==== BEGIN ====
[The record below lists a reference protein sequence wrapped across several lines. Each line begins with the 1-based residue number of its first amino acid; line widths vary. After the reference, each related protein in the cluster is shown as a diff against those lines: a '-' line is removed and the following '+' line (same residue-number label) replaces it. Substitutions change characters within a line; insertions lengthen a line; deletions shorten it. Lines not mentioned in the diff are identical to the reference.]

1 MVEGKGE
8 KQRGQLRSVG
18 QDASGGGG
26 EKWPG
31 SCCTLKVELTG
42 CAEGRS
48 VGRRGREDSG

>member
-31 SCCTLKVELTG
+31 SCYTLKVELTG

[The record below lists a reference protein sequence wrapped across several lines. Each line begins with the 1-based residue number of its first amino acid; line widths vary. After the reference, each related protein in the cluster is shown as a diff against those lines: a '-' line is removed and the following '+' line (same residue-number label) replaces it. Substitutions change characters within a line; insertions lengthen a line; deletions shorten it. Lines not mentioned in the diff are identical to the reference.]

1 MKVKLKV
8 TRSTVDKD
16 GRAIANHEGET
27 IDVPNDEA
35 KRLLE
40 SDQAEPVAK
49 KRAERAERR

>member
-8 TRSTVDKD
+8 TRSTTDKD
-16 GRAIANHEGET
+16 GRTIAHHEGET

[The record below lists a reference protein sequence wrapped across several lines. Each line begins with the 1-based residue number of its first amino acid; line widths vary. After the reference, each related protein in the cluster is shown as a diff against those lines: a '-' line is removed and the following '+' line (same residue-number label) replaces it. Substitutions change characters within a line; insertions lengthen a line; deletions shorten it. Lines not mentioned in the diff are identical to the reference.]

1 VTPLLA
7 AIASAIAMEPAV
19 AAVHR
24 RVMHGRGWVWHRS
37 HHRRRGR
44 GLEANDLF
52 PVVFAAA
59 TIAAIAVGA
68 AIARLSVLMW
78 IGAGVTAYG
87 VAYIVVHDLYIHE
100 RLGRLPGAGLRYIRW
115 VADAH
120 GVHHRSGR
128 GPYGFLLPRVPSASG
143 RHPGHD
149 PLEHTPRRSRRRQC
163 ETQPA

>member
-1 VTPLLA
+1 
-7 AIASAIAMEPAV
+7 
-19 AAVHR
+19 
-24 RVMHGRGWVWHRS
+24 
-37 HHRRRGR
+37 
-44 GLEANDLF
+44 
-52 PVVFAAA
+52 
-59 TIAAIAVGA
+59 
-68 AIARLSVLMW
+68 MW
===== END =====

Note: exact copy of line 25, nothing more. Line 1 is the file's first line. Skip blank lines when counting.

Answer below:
[The record below lists a reference protein sequence wrapped across several lines. Each line begins with the 1-based residue number of its first amino acid; line widths vary. After the reference, each related protein in the cluster is shown as a diff against those lines: a '-' line is removed and the following '+' line (same residue-number label) replaces it. Substitutions change characters within a line; insertions lengthen a line; deletions shorten it. Lines not mentioned in the diff are identical to the reference.]